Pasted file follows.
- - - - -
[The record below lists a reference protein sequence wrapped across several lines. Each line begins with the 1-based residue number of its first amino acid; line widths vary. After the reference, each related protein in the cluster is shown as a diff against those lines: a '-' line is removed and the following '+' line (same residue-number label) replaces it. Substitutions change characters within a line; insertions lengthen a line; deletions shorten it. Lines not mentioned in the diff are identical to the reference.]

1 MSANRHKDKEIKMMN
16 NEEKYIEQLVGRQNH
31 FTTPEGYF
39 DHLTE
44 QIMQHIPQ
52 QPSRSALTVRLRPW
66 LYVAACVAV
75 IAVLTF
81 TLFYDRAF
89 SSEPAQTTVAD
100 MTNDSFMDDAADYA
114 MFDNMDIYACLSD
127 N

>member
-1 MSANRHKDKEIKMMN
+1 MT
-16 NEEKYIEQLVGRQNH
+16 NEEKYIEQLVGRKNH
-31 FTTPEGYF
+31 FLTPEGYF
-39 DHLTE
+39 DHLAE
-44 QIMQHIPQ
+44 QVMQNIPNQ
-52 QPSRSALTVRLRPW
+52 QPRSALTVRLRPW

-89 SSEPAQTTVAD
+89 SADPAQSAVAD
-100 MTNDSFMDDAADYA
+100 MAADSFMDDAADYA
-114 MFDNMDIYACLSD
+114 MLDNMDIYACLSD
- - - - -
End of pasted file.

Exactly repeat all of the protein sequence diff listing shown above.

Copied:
[The record below lists a reference protein sequence wrapped across several lines. Each line begins with the 1-based residue number of its first amino acid; line widths vary. After the reference, each related protein in the cluster is shown as a diff against those lines: a '-' line is removed and the following '+' line (same residue-number label) replaces it. Substitutions change characters within a line; insertions lengthen a line; deletions shorten it. Lines not mentioned in the diff are identical to the reference.]

1 MSANRHKDKEIKMMN
16 NEEKYIEQLVGRQNH
31 FTTPEGYF
39 DHLTE
44 QIMQHIPQ
52 QPSRSALTVRLRPW
66 LYVAACVAV
75 IAVLTF
81 TLFYDRAF
89 SSEPAQTTVAD
100 MTNDSFMDDAADYA
114 MFDNMDIYACLSD
127 N

>member
-1 MSANRHKDKEIKMMN
+1 MT
-16 NEEKYIEQLVGRQNH
+16 NEEKYIEQLVGRKNH
-31 FTTPEGYF
+31 FLTPEGYF
-39 DHLTE
+39 DHLAE
-44 QIMQHIPQ
+44 QVMQNIPNQ
-52 QPSRSALTVRLRPW
+52 QPRSALTVRLRPW

-89 SSEPAQTTVAD
+89 SADPAQSAVAD
-100 MTNDSFMDDAADYA
+100 MAADSFMDDAADYA
-114 MFDNMDIYACLSD
+114 MLDNMDIYACLSD